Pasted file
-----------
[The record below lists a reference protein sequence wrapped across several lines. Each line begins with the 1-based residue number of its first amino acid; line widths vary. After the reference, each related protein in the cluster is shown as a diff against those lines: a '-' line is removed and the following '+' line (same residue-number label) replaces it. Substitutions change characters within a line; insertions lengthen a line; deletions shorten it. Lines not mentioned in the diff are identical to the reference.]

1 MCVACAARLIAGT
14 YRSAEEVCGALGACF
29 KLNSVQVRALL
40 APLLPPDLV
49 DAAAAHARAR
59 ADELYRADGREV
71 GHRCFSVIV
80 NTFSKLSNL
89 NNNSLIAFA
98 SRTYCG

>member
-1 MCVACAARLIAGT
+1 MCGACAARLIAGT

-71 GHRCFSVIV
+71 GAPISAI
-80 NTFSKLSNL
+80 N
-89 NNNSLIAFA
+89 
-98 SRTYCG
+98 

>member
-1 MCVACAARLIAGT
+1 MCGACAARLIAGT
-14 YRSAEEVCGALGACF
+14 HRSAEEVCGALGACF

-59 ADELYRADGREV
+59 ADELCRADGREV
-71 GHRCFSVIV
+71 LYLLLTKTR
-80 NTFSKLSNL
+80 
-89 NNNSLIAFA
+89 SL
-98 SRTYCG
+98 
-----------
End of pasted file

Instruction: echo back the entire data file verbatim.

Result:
[The record below lists a reference protein sequence wrapped across several lines. Each line begins with the 1-based residue number of its first amino acid; line widths vary. After the reference, each related protein in the cluster is shown as a diff against those lines: a '-' line is removed and the following '+' line (same residue-number label) replaces it. Substitutions change characters within a line; insertions lengthen a line; deletions shorten it. Lines not mentioned in the diff are identical to the reference.]

1 MCVACAARLIAGT
14 YRSAEEVCGALGACF
29 KLNSVQVRALL
40 APLLPPDLV
49 DAAAAHARAR
59 ADELYRADGREV
71 GHRCFSVIV
80 NTFSKLSNL
89 NNNSLIAFA
98 SRTYCG

>member
-1 MCVACAARLIAGT
+1 MCGACAARLIAGT

-71 GHRCFSVIV
+71 GAPISAI
-80 NTFSKLSNL
+80 N
-89 NNNSLIAFA
+89 
-98 SRTYCG
+98 

>member
-1 MCVACAARLIAGT
+1 MCGACAARLIAGT
-14 YRSAEEVCGALGACF
+14 HRSAEEVCGALGACF

-59 ADELYRADGREV
+59 ADELCRADGREV
-71 GHRCFSVIV
+71 LYLLLTKTR
-80 NTFSKLSNL
+80 
-89 NNNSLIAFA
+89 SL
-98 SRTYCG
+98 